Tens of thousands of Northern and Central California nurses are striking today to protest hospitals' proposed labor concessions and other grievances that they say are unnecessary and unwarranted.
As picketing RNs in the Bay Area held rallies and marches, hospital officials said their facilities are still functional with the aid of replacement nurses and those who have crossed the picket lines in the 24-hour strike.
Nurses are striking at the region's two largest hospital chains, Kaiser Permanente and Sutter Health(including Alta Bates Hospital in Berkeley), and at Children's Hospital in Oakland, among other hospitals.
Many of the estimated 23,000 workers striking today -- including those in the Sutter system -- are in the middle of contract negotiations, while Kaiser nurses walked off the job today in a sympathy strike, according to a California Nurses Association statement.
"The picket lines are huge," CNA spokesman Charles Idelson said this morning, as thousands of nurses geared up for a march and rally at Alta Bates Summit Medical Center in Berkeley and a 2 p.m. rally at Mills-Peninsula Medical Center in Burlingame.
Idelson said the RNs who are picketing today are protesting hospitals' proposed cuts to health care and retiree coverage for themselves and other hospital workers, plus restrictions on their ability to advocate for patients.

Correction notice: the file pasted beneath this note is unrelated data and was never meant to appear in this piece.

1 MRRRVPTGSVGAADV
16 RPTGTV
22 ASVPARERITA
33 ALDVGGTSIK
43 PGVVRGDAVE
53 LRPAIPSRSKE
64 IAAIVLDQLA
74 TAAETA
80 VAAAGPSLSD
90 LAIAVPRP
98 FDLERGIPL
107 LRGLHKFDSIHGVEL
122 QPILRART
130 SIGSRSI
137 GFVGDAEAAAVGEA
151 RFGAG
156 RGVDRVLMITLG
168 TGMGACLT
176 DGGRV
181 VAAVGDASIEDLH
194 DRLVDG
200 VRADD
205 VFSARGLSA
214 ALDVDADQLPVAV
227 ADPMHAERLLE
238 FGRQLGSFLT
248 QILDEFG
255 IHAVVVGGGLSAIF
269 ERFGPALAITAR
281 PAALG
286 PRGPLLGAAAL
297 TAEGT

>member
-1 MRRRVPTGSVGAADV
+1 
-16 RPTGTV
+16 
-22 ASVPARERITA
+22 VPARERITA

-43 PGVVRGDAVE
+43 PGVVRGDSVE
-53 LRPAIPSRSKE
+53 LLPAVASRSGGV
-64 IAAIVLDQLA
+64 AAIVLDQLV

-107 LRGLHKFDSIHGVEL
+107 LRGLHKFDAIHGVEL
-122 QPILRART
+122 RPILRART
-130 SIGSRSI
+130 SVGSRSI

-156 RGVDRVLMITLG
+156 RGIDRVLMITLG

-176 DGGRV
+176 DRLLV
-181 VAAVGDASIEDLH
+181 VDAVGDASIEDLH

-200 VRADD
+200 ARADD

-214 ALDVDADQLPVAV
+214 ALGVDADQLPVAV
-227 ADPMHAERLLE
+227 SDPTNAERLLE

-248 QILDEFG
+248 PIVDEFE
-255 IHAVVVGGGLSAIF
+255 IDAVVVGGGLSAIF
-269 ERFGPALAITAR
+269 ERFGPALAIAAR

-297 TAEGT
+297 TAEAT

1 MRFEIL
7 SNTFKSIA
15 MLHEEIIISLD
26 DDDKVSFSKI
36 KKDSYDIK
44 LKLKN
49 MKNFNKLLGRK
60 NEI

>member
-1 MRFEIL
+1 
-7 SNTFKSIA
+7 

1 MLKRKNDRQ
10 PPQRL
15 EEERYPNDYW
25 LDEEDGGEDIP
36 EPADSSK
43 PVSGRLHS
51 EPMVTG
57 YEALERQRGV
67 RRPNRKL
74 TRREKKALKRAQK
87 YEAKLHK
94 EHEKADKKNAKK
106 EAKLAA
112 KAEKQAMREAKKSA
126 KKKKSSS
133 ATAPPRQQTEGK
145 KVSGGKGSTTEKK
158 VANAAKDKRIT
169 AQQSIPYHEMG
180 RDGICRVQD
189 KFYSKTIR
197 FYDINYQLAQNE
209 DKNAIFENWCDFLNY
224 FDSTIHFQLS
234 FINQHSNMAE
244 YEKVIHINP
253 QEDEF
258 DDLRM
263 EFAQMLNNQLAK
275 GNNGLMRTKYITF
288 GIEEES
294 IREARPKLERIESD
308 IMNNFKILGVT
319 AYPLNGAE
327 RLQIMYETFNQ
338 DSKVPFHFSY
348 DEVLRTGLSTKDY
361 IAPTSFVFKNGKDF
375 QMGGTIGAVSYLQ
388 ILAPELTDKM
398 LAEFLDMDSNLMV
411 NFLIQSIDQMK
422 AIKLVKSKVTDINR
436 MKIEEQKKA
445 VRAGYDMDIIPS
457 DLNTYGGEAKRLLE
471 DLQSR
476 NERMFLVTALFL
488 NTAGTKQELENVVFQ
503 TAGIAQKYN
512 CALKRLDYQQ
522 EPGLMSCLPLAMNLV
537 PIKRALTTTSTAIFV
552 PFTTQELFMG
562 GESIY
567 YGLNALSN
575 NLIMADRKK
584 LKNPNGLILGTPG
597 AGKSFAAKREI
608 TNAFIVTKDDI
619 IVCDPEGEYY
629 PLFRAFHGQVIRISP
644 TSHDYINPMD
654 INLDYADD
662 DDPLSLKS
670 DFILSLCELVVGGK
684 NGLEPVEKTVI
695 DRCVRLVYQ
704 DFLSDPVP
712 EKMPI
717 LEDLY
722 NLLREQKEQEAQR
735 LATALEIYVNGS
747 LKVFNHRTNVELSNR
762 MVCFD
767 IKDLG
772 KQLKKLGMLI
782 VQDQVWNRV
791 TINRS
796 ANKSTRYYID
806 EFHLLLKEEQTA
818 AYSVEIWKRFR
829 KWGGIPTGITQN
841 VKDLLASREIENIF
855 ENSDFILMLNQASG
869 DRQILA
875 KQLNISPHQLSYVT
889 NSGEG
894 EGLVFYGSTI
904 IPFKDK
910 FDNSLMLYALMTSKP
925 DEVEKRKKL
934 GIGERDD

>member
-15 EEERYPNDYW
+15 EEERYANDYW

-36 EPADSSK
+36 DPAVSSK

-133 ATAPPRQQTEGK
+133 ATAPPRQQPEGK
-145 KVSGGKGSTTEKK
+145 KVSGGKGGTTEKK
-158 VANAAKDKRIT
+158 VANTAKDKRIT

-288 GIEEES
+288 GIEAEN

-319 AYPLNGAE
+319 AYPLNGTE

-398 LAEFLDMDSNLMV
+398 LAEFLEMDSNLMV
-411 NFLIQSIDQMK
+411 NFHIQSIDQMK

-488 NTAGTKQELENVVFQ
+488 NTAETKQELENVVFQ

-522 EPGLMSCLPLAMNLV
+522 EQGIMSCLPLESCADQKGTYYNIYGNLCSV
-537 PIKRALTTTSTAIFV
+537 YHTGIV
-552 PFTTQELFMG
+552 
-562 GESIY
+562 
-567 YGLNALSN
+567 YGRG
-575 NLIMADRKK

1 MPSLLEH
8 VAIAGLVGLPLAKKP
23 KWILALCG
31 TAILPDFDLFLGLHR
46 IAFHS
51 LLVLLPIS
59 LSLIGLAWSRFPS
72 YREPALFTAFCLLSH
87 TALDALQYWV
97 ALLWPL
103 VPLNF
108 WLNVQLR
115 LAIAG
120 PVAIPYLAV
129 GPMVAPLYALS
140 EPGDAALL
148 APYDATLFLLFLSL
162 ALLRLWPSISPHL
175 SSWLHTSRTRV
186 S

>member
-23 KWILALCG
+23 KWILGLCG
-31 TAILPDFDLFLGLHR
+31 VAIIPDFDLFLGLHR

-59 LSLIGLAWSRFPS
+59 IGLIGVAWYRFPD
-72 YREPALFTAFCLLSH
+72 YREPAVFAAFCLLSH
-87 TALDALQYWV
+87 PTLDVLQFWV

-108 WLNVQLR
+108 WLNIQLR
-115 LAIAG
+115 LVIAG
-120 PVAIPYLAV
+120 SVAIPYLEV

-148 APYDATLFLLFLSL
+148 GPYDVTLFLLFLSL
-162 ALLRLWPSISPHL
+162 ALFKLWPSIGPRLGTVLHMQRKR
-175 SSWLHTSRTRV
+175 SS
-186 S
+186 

Yet Bay Area hospital officials said this morning that there has been no major impact on operations.
Dr. Steve O'Brien, Alta Bates' vice president of medical affairs, said that both the Oakland and Berkeley campuses are operating just as well, if not better, than usual.
"Things are running very smoothly, we're very well-staffed," he said, noting that the replacement nurses helping to fill striking workers' shoes today are all experienced RNs, many of whom have worked at the local Sutter hospitals before.
A number of the Sutter-affiliated hospitals' nurses also crossed the picket lines today, he said.
Erin Goldsmith, a spokeswoman for Children's Hospital and Research Center Oakland, said that while about 700 of the hospital's nurses are California Nurses Association members, about 125 of them crossed the picket line today.
Elective surgeries at the hospital have been postponed today, but emergency services are fully functional, she said.
Idelson said hospitals' "long list of demands" under current contract negotiations include an attempt to roll back hard-won RN rights and to limit nurses' input regarding patient care, in addition to cutting benefits.
O'Brien said he is puzzled by today's strike and said that Sutter's nurses are "among the highest-compensated in the country," with the average nurse there earning $136,000 yearly.
He said Sutter nurses who want a "Cadillac (health care) plan" are being asked for the first time to contribute $14 per pay period, but that other benefits would still be fully employer-funded.
"We're going to welcome them back when they come back -- this is a temporary thing," he said.